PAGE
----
Comment: Flying the flag for Scotland’s LGBT+ community

This month marks 40 years since the rainbow flag was flown for the first time, in San Francisco. Picture: Contributed
This month marks 40 years since the rainbow flag was flown for the first time, in San Francisco. Picture: Contributed
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Martin Gilbert and Keith Skeoch, the co-chief executives of Standard Life Aberdeen argue the case for greater diversity and inclusion in the workplace.

“A true flag cannot be designed – it has to be torn from the soul of the people.” This month marks 40 years since the rainbow flag was flown for the first time, in San Francisco, symbolising Gay Pride. Gilbert Baker, an army draftee turned gay activist, designed the flag after a friend and mentor tasked him with creating a symbol of pride for the LGBT+ community. The six colours of the flag unite to form a rainbow and is the most recognisable emblem of diversity and inclusion today.

We were thrilled that Standard Life Aberdeen could sponsor Pride Edinburgh this year and fly that very same flag over our offices across the city of Edinburgh. As CEOs, we have been asked before, “why does someone’s sexual orientation or gender identity matter at work? It isn’t work-related after all.”

Many of us spend a majority of our waking lives at work. Some people feel they need to hide their true identity for eight hours a day and that must be extremely painful. For trans individuals more immediate difficulties can present themselves in everyday situations like which pronoun to use and where to go to the bathroom. So we have a moral obligation to recognise and celebrate diversity amongst our colleagues.

There is, of course, an equally compelling reason; the widely-publicised financial benefits of a diverse and inclusive culture. Research from McKinsey shows that companies with a diverse workforce report a 70 per cent increase in innovation and are 45 per cent more likely to report increased market share. It makes sense; more diverse teams make better decisions.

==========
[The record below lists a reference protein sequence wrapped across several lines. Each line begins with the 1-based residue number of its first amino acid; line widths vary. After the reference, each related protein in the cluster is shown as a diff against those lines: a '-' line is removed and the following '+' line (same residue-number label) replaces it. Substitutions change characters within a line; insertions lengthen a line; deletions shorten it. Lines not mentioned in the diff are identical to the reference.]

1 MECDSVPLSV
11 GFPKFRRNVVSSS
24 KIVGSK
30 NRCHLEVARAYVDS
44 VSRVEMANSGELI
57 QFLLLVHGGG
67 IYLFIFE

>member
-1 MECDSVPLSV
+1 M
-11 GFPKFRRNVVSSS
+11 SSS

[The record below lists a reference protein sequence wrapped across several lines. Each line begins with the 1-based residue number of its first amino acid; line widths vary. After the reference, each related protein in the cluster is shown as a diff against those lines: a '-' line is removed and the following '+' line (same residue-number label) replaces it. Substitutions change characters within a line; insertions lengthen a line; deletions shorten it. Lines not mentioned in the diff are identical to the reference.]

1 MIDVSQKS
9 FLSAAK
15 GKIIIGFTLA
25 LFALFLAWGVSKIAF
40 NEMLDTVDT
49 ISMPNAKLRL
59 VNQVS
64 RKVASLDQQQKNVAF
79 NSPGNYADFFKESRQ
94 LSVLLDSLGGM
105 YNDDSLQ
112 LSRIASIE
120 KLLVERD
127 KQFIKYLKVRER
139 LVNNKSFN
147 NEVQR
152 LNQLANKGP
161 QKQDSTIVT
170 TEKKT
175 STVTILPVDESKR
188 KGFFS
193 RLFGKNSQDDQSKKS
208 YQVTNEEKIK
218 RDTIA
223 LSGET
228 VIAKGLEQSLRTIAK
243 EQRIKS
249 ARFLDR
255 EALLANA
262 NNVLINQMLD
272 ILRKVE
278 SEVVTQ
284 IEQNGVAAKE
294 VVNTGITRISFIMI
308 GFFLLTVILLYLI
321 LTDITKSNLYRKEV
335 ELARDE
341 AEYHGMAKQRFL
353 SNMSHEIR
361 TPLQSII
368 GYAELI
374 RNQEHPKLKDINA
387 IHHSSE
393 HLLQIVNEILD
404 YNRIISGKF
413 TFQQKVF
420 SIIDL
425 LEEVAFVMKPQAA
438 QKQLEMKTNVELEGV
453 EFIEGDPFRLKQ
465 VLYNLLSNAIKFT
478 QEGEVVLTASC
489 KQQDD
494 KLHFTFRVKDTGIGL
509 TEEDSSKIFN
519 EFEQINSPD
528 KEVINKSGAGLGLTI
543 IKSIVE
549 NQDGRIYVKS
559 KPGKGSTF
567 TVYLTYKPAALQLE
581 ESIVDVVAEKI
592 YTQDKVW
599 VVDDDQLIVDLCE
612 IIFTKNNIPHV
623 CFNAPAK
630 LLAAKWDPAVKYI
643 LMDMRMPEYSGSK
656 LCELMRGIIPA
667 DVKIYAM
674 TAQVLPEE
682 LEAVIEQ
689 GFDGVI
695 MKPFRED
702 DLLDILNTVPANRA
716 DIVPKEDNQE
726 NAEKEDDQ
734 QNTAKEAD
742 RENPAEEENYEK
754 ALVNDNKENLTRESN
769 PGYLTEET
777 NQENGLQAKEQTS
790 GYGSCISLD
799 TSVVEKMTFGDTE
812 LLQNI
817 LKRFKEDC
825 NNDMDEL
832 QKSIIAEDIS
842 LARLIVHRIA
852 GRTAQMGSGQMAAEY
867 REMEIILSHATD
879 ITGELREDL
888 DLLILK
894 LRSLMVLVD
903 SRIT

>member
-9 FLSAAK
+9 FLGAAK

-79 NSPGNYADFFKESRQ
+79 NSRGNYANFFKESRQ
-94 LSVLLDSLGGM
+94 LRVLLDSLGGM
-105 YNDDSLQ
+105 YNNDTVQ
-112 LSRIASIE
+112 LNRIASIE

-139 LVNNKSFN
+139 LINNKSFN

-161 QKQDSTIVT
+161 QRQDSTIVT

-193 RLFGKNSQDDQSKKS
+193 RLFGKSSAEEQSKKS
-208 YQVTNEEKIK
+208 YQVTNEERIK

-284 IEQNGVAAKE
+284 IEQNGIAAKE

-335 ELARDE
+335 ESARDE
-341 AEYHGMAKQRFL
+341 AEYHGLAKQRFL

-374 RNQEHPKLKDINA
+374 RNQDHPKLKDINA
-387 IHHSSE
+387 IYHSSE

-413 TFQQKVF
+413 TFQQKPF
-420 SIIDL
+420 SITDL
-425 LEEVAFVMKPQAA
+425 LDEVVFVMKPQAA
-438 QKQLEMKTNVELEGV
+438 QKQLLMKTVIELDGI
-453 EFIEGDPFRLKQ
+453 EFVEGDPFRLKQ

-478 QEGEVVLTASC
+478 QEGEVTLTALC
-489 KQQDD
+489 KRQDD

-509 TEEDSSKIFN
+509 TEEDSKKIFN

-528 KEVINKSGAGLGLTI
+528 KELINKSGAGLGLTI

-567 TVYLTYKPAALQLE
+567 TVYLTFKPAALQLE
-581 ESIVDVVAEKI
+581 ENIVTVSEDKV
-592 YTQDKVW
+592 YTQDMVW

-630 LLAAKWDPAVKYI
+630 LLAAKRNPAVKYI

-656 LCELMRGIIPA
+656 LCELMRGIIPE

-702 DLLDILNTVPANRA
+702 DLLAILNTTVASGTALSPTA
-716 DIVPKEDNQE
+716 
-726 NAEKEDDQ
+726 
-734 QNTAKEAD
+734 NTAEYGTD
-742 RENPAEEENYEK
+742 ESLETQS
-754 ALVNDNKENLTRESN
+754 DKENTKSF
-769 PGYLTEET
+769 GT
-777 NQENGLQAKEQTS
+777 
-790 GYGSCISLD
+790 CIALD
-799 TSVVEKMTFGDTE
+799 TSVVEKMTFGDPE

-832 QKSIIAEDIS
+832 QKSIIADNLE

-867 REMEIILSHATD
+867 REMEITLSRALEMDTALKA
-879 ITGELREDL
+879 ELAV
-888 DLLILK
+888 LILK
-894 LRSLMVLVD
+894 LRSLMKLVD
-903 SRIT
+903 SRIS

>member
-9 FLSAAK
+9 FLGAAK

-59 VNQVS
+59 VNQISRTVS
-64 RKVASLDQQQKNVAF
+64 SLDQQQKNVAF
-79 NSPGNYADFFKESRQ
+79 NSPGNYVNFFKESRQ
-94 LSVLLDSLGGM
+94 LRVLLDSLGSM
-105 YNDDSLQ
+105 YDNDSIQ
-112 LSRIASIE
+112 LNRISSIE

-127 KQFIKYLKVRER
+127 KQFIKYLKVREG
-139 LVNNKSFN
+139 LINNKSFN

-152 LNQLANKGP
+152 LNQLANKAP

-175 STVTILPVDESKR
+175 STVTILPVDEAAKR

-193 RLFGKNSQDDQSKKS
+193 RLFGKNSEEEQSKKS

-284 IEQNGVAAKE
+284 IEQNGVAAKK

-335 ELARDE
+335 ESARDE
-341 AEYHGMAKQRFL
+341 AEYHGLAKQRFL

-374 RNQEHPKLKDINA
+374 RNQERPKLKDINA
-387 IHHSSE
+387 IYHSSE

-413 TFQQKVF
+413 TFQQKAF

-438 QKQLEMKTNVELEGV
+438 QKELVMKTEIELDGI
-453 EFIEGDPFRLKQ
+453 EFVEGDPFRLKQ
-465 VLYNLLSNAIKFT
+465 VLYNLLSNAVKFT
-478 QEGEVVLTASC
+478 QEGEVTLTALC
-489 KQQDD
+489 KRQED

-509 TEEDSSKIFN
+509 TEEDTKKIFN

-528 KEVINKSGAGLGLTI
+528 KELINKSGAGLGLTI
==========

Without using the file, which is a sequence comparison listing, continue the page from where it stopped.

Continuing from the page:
It’s also clear that happy people work harder. You cannot expect the best from your workforce if they are operating in a discriminatory environment. For those unable to be out at work, the office can be an uncomfortable place. They can feel withdrawn and demotivated and friction within teams usually follow. An open and accepting culture is the best way to avoid these scenarios.

There’s an abundance of evidence showing that individuals want to work for companies with a good culture that prioritises diversity and inclusion – 47 per cent of millennials consider diversity and inclusion important when evaluating potential employers. Standard Life Aberdeen places a lot of importance on inclusion, recognising that every individual will perform better when they feel included and valued for their diversity of thought and experience. In February we published “Our Vision for an Inclusive Future” to guide Standard Life Aberdeen’s efforts over the next three to five years. As co-CEOs, we both share joint responsibility for this plan.

Sexual orientation and gender identity discrimination have been legally protected in the UK since 2010 but legislation can only go so far in improving culture. Employers have to work hard to create a culture where employees can be themselves and are valued for their diversity. Employee networks are an incredibly useful resource in achieving this. Standard Life Aberdeen’s LGBT+ and ally network, “Lighthouse”, has 500 members worldwide and helps the company facilitate support to LGBT+ employees based across our global locations. This is particularly important where gay and trans rights are not yet recognised by law.

The network has a number of inspiring senior sponsors and role models. It was hugely impressive when last year, one of our longest serving colleagues shared with the company his experiences of coming out at work. His honesty elicited an incredibly positive response from the company and encouraged a number of younger employees to reach out for advice. These sorts of gestures are very important, especially when you consider that 62 per cent of LGBT+ graduates go back into the closet when they enter employment according to Stonewall.

There are signs the financial services industry is upping its game on this issue. A number of companies, like Standard Life Aberdeen, support Pride month in one way or another. We also actively participate in the Diversity Project’s LGBT+ work stream and provide access to counselling services for employees struggling with professional or personal problems.

There is still much work to be done and if our industry is to continue providing value to its clients, it must demonstrate diversity of thought and creativity through its workforce – by attracting innovative talent from a real variety of backgrounds with a broad range of life experiences. Though not credited with saying his design was “torn from the soul of the people”, Gilbert Baker has become synonymous with the quote because of the movement the Rainbow flag helped inspire. It is brilliant to see the rainbow flag flying above some of our offices this month. We hope that many more businesses will follow suit in the years to come.